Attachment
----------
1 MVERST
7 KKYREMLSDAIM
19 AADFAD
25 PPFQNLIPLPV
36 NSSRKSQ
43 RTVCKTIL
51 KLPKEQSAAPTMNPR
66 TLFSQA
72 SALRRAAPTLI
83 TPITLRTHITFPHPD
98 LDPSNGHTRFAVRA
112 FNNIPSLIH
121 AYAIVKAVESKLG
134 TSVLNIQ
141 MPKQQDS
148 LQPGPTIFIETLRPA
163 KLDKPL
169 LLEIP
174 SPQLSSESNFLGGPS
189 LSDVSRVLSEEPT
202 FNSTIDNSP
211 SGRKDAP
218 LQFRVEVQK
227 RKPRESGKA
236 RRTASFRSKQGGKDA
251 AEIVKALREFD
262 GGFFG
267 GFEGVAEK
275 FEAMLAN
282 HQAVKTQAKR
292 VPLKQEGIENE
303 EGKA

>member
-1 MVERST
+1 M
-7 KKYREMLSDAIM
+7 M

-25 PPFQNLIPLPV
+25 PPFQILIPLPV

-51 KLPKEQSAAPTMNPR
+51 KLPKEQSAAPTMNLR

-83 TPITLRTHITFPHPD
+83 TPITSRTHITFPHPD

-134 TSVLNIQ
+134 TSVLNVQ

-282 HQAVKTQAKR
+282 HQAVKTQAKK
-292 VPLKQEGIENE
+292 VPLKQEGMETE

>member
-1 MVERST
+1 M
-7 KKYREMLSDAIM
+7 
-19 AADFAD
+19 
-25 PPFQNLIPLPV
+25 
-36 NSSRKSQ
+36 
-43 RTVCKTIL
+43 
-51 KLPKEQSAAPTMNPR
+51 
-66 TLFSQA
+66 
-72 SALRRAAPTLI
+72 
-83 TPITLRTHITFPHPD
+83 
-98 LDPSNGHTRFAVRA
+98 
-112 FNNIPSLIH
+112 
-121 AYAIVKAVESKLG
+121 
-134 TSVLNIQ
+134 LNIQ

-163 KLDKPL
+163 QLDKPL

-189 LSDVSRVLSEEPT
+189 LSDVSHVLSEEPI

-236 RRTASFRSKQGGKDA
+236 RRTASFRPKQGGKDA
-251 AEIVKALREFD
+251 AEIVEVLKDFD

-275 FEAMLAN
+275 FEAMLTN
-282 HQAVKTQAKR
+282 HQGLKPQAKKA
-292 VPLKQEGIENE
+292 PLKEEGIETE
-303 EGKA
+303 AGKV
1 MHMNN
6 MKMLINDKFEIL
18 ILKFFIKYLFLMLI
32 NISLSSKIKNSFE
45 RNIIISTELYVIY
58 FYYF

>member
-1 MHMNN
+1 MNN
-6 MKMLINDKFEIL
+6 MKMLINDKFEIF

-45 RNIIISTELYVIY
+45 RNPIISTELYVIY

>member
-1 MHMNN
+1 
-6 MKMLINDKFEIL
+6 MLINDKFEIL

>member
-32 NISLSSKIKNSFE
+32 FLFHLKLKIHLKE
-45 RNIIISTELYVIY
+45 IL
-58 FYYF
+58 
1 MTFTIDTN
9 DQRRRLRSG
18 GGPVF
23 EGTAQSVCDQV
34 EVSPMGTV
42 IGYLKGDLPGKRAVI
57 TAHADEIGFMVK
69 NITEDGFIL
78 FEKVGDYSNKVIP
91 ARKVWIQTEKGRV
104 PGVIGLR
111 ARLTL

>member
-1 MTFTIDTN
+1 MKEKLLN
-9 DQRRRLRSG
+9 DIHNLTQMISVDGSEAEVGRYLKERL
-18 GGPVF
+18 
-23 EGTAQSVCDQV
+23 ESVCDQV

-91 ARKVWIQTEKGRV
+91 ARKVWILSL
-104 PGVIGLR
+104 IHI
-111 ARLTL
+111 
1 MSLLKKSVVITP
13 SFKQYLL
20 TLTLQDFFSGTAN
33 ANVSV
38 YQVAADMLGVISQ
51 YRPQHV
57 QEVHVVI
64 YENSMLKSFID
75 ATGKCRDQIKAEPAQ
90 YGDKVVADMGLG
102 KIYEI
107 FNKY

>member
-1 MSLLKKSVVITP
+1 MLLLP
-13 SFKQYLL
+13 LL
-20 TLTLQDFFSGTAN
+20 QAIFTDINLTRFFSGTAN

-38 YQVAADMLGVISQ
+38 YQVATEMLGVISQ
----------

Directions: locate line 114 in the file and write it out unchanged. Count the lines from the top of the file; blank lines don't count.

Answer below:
-32 NISLSSKIKNSFE